School board picks new superintendent

Don Austin
Don Austin

By the Daily Post staff

The Palo Alto school board announced this morning (May 7) that it has offered the job of superintendent to Don Austin, currently superintendent of the Palos Verdes Peninsula Unified School District in Los Angeles County.

Austin has been superintendent of the 11,900-student Palos Verdes district since August 2014.

The Palos Verdes and Palo Alto districts are similar in several respects. Each is a K-12 unified school district with high test scores serving an affluent community. Both districts have two high schools, though Palos Verdes also has a continuation school. Each district has three middle schools. And Palo Alto has 12 elementary schools while Palos Verdes has 10.

“The school district’s reputation for having a high quality education system attracts many families to this suburban area and its schools,” the Palos Verdes school district’s website says. The same statement could be said by the Palo Alto schools.

Before becoming superintendent in Palos Verdes, Austin was assistant superintendent of educational services in the Huntington Beach Union High School District. He’s also served as principal of Laguna Beach High School in Laguna Beach and La Sierra High School in Riverside. His LinkedIn profile says that he started his career as a classroom teacher.

Austin grew up south of San Diego in Chula Vista. A California native, he was the first member of his family to attend college. He holds a master of arts and a doctorate in education from Azusa Pacific University and a bachelor’s degree from Baker University in Baldwin City, Kan. He also played football at Baker.

Here’s Austin’s bio from his current district’s website. And here’s a story about him from the Los Angeles Times.

The head of the teachers union in Palos Verdes filed a complaint in 2016 over what she described as the aggressive and physically intimidating behavior of Austin, according to the Daily Breeze newspaper in Southern California.

The complaint was filed by Sandra Goins, executive director of the South Bay United Teachers, who said that Austin accused her of grandstanding during a meeting, and he said she liked to fight. He then suggested that the two of them “step outside,” she wrote.

The Palos Verdes school board president at that time, Malcolm Sharp, told the Daily Breeze that Austin has a “stellar reputation” working with labor groups.

Karen Hendricks, who has been serving as interim Palo Alto superintendent after the resignation of Max McGee in September, decided not to be considered for the position of superintendent, and wishes to continue with the school district, according to a statement from school board President Ken Dauber. Hendricks was previously HR director.

Austin’s contract will go to the school board for approval on May 22, according to Dauber’s statement. If approved, Austin would start July 1.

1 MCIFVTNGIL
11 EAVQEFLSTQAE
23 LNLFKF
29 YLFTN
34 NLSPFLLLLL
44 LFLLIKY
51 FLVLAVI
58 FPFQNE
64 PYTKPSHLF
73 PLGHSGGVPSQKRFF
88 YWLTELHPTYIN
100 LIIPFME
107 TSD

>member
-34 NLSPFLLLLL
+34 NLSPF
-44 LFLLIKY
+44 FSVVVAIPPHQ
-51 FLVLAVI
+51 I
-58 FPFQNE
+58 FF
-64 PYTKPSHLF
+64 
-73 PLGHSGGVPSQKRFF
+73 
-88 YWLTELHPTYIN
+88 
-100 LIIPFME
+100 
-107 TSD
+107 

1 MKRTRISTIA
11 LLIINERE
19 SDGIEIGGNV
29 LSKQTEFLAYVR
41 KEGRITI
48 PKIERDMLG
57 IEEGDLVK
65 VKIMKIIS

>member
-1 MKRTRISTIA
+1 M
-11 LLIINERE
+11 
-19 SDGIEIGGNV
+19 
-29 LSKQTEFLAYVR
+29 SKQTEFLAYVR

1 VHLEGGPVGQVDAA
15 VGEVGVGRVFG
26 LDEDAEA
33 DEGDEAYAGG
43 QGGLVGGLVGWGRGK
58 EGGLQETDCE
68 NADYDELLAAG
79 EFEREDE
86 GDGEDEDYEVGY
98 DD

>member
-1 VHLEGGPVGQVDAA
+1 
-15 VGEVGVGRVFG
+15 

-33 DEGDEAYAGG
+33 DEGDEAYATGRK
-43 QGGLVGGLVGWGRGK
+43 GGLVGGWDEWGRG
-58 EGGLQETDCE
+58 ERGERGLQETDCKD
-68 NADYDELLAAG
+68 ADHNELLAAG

Austin’s salary was not disclosed in Dauber’s statement.

Austin was paid $299,043 in 2016, according to Transparent California. With benefits, his compensation from the Palos Verdes district was $338.848.

The Palo Alto district was paying McGee $306,918 when he resigned in September. He also got a $1,458,888 home loan from the district.

7 Comments

  1. I thought it was common knowledge that Karen was applying for this job. Are they saying now that she didn’t apply for the job because they don’t want her to feel embarrassed that she didn’t get the job?

  2. Dr. Austin, I don’t envy you. You’re walking into a snake pit. This is a contentious, bitter, argumentative community that’s run the last two superintendents out of town. The PAUSD has culture of victimhood, where every eye roll or innocent gesture has to be investigated by federal agents. We have a finance staff that can’t estimate property tax revenue correctly and doesn’t know when to renegotiate labor contracts. We have principals who think it’s OK to allow sex offenders to roam the hallways of our schools. The district’s culture is to never write anything down on paper, in an email or text, because nobody wants to be held accountable. Hope you called Max McGee and Kevin Scully before you took this job.

  3. I want to be positive about this, but there’s nothing here that makes me think he’ll be an outstanding choice. His academic credentials include a bacvhelor’s degree at a private Christian university where he played football? I guess I was expecting more, but I’ll keep an open mind.

  4. I want to say thank you to Karen Hendricks, who has worked diligently to resolve some of the issues that have troubled the schools. While there is much work to be done, she’s put things in the right direction.

  5. I feel sorry for this guy. I doubt he knows what he is getting into. We know because we’ve watched this board. There will be a brief honeymoon and then it will begin again. This board (except Collins) is craven, incompetent and dysfunctional and needs to be replaced. Dauber has got to go this fall.

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